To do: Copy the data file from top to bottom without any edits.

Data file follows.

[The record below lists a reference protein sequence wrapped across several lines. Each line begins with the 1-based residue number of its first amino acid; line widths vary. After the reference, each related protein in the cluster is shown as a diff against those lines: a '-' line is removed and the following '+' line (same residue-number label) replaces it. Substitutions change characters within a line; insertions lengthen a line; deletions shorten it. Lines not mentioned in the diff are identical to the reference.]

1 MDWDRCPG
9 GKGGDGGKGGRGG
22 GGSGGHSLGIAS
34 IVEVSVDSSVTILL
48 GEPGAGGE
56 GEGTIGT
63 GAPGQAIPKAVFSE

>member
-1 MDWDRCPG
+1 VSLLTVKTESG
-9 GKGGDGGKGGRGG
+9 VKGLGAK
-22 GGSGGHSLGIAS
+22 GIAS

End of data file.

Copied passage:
[The record below lists a reference protein sequence wrapped across several lines. Each line begins with the 1-based residue number of its first amino acid; line widths vary. After the reference, each related protein in the cluster is shown as a diff against those lines: a '-' line is removed and the following '+' line (same residue-number label) replaces it. Substitutions change characters within a line; insertions lengthen a line; deletions shorten it. Lines not mentioned in the diff are identical to the reference.]

1 MDWDRCPG
9 GKGGDGGKGGRGG
22 GGSGGHSLGIAS
34 IVEVSVDSSVTILL
48 GEPGAGGE
56 GEGTIGT
63 GAPGQAIPKAVFSE

>member
-1 MDWDRCPG
+1 VSLLTVKTESG
-9 GKGGDGGKGGRGG
+9 VKGLGAK
-22 GGSGGHSLGIAS
+22 GIAS